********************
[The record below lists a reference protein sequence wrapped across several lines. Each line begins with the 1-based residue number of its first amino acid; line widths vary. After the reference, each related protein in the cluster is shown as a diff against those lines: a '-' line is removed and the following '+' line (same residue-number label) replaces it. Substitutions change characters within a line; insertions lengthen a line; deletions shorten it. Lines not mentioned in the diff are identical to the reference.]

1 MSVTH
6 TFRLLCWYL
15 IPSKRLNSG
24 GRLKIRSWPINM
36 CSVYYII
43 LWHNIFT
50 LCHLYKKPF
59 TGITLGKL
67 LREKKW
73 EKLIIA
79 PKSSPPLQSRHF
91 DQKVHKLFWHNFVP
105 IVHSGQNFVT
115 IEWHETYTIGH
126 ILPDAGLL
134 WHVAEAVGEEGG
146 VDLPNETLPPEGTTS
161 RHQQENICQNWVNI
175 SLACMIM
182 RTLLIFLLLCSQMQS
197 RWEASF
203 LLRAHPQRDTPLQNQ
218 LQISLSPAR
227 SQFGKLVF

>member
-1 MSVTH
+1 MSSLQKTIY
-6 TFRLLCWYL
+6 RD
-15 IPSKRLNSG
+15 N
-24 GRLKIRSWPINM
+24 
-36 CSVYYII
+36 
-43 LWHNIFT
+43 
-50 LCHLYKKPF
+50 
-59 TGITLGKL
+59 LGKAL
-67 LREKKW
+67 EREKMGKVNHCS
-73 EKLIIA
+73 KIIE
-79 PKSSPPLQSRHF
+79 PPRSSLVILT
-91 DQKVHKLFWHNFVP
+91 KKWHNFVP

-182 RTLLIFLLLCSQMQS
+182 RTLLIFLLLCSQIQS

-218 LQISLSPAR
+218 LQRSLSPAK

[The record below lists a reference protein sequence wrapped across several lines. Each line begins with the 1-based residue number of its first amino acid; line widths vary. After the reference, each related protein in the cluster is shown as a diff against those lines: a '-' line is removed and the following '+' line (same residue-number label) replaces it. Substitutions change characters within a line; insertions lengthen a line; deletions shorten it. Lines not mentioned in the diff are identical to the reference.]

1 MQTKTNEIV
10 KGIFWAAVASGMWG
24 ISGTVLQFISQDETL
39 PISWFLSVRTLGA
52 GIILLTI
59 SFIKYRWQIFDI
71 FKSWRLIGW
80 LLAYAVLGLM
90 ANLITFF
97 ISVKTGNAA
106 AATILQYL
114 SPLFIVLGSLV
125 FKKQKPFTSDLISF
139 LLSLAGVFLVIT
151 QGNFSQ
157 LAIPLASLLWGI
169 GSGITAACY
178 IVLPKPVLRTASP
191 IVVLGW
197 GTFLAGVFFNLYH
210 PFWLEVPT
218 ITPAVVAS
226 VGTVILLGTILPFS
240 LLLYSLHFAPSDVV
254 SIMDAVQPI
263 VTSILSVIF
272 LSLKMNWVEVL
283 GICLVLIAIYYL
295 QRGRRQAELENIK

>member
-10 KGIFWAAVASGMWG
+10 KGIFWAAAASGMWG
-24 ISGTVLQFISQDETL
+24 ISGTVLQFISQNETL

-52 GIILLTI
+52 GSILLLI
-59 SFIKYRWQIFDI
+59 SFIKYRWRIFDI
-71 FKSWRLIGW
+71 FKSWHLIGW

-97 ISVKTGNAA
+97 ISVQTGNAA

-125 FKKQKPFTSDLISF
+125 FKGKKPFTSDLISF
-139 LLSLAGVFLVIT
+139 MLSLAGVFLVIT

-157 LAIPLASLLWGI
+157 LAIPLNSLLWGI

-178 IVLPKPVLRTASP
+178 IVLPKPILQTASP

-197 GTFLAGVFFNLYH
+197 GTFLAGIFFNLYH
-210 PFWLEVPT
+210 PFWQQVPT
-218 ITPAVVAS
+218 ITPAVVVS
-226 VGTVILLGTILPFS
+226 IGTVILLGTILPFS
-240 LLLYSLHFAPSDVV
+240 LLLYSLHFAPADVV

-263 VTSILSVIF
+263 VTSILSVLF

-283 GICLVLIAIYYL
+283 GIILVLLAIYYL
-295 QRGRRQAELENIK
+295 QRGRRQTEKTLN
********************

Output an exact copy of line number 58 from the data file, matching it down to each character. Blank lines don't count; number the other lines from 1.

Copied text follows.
24 ISGTVLQFISQDETL